Tarantula Spider Facts, Identification & Control
Tarantulas (Theraphosa apophysis) are the largest known arachnids. On average, they measure 7 to 10 cm in length. However, they are capable of exceeding 30 cm. Tarantulas occur in a variety of colors, sizes and habitats. Many are black or brown in color and have hairy bodies. Tarantula species are distinguishable from other spiders by the dense body hair. Several species also bear distinct stripes along their legs. The perceived size of specimens is oftentimes exaggerated, due to the tarantula’s abundant hair. This hair, which covers the entire body of the tarantula, serves as a defense mechanism against predators. Although frightening in appearance, tarantulas are only aggressive when provoked.
Tarantula Anatomy / Body Parts
Tarantulas have strong exteriors known as exoskeletons. The tarantula’s body is comprised of two major parts: the prosoma, also known as the cephalothorax, and the abdomen, or opisthosoma. These two parts are joined by a pedicle, or pregenital somite, which is perceived to be the waist of the tarantula’s body. This pedicle is crucial to the mobility and agility of the tarantula, as it allows the opisthosoma a larger range of movement.
The eight legs, pedipalps and fangs of the tarantula are also connected to the tarantula’s body at the prosoma. The chelicerae, or fangs, which release venom, are located below the tarantula’s eyes. The legs of the tarantula are seven-segmented and feature retractable claws, which are used for climbing. Hairs present on the legs are also useful in climbing upright or slippery surfaces.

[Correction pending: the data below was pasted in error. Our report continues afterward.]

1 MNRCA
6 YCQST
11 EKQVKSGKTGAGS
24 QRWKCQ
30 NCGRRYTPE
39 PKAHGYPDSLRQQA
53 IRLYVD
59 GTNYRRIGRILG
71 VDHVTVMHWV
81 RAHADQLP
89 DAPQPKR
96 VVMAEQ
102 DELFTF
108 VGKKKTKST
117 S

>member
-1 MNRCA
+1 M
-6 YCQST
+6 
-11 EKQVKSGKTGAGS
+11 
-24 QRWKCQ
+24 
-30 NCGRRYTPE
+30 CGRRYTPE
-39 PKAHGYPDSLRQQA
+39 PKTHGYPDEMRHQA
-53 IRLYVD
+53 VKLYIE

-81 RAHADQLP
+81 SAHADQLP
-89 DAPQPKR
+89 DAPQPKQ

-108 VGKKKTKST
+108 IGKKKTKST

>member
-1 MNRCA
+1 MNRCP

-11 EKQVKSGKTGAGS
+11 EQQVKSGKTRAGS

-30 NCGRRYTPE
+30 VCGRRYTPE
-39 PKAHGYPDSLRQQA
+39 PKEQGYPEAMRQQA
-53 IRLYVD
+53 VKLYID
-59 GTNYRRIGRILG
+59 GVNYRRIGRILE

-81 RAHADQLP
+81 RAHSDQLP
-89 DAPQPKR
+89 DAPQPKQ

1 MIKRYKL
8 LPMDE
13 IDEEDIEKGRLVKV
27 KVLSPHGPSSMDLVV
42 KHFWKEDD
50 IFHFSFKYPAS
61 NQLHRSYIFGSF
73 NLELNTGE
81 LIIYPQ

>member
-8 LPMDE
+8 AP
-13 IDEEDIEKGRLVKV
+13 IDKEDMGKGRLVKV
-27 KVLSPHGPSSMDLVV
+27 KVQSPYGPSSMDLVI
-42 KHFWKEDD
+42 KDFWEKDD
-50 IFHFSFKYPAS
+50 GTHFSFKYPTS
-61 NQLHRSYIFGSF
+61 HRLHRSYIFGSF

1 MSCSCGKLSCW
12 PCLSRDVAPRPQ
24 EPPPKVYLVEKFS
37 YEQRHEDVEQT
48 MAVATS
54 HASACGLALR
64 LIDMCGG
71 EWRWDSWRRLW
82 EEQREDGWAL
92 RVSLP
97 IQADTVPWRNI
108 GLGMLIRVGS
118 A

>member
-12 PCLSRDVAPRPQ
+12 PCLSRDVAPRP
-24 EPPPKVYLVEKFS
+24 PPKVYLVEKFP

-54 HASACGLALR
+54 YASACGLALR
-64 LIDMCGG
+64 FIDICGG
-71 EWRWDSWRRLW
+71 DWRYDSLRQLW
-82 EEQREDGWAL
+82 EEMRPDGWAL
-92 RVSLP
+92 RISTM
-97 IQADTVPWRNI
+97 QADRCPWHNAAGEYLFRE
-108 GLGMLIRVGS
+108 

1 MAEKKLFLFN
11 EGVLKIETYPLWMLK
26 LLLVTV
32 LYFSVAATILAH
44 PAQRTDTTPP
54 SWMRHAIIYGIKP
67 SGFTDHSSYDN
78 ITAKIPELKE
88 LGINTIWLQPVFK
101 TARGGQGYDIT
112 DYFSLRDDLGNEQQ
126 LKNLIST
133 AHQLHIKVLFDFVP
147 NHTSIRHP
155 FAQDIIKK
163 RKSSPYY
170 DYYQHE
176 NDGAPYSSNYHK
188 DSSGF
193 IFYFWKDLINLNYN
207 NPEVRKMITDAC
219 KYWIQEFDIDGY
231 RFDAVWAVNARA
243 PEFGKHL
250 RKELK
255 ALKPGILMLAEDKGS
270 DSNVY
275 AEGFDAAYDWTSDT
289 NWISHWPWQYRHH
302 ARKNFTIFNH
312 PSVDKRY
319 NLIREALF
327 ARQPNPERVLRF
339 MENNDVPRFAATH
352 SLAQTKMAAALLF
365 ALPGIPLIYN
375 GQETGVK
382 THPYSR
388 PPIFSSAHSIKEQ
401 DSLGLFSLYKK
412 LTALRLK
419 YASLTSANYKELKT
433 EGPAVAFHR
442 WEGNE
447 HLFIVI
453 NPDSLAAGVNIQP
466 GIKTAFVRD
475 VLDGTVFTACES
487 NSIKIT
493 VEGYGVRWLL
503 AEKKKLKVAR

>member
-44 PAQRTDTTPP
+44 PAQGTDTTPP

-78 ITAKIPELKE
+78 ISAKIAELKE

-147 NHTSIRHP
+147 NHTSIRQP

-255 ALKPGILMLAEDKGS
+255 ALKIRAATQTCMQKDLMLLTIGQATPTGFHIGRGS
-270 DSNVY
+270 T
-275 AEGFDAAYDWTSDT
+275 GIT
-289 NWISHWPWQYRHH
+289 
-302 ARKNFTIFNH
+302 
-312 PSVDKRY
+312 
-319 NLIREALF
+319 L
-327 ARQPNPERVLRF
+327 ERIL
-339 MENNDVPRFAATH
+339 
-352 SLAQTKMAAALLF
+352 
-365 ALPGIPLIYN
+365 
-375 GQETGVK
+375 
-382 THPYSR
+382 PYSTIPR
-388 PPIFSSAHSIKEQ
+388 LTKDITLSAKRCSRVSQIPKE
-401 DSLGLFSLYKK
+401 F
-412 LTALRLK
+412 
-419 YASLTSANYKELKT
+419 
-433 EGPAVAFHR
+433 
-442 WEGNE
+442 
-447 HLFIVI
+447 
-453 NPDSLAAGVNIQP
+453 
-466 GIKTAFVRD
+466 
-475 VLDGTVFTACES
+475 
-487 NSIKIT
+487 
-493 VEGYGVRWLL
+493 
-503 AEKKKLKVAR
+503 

Behavior, Diet & Habits
The diet of the tarantula includes grasshoppers, beetles and other spiders. Vertebrates such as mice, toads, snakes, frogs and lizards may also fall prey to the tarantula depending on the species. Arboreal species prey upon flying insects, moths and frogs. Although they do have silk-producing capabilities, most tarantulas do not weave aerial webs to trap their prey. Rather, they utilize ambush strategies or hunt for food at night. Depending on the species, most tarantulas hide within their burrows to ambush prey as it walks by or may wander nearby to the burrow looking for a meal. Tarantulas move quickly for short bursts and inject their prey with venom in order to paralyze it. This venom is toxic to small animals but is not known to be life-threatening for the average human adult.
Tarantulas typically live in arid, semidesert regions and in tropical rainforests. As their common name implies, desert tarantulas are also found in arid habitats. Some tarantulas are arboreal and spin silken retreats in tree holes, while others are terrestrial and dwell in burrows.
Do Tarantulas Spin Webs?